No matter how often it is repeated, the distinction between reproductive and therapeutic cloning remains specious. Embryos are human beings, whether implanted in the womb and carried to term, or reproduced and then destroyed in the laboratory. To create embryos purely with intent to destroy them soon afterwards, is a most profound attack on the dignity and sanctity of human life.
Archbishop Mario Conti, a member of the Catholic Bishops Joint Bioethics Committee, commented; "The Catholic Church has consistently called for a total ban on human cloning as a gross and unjustified interference in the natural processes of human reproduction. We should not initiate a human life only to destroy it, whether for selfish purposes, or for purposes, however nobly intended, which renders that life a means to someone else's ends. Human life is not a commodity; a baby is not a product; an embryo is not a cluster of exploitable cells but a human being with potential."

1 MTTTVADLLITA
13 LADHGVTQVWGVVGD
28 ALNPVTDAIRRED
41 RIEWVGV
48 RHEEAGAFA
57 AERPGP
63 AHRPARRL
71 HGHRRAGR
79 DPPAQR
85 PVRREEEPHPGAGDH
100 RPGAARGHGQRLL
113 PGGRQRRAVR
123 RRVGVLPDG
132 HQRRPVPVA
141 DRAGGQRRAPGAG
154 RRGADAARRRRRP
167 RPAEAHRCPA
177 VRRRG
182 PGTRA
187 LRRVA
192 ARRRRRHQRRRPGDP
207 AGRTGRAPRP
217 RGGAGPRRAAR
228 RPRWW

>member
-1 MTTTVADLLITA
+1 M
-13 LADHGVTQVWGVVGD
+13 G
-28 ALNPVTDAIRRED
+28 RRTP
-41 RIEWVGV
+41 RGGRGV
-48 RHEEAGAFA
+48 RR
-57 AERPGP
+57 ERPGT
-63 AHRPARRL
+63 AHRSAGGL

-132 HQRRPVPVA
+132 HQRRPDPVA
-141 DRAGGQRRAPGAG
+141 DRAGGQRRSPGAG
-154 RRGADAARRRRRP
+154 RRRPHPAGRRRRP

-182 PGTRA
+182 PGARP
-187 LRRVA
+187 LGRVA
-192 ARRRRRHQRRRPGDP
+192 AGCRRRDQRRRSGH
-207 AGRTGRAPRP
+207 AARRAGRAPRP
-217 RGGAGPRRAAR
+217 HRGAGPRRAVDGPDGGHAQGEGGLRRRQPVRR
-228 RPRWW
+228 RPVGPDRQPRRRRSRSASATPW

Recent research has shown, that adult stem cells, in particular bone marrow cells, are not only theoretically as potentially therapeutic as embryonic stem cells, but have been shown in practice to have a therapeutic effect.
In theory, and in practice, their use has demonstrated an advantage over foetal stem cells in having an inbuilt control mechanism the lack of which in foetal stem cells gives rise to anxiety regarding their risk of creating tumors, a case of good medicine following good ethical practice and proof that embryonic stem cells are not required to advance such research.
Peter Kearney, Director of the Catholic Media Office added;" This is a bleak day for the United Kingdom, signaling that the UK has become a bolt-hole for scientists from around the world keen to push the boundaries of medical research far beyond the limits of public acceptability, regardless of the moral and ethical implications"
Catholic Media Office
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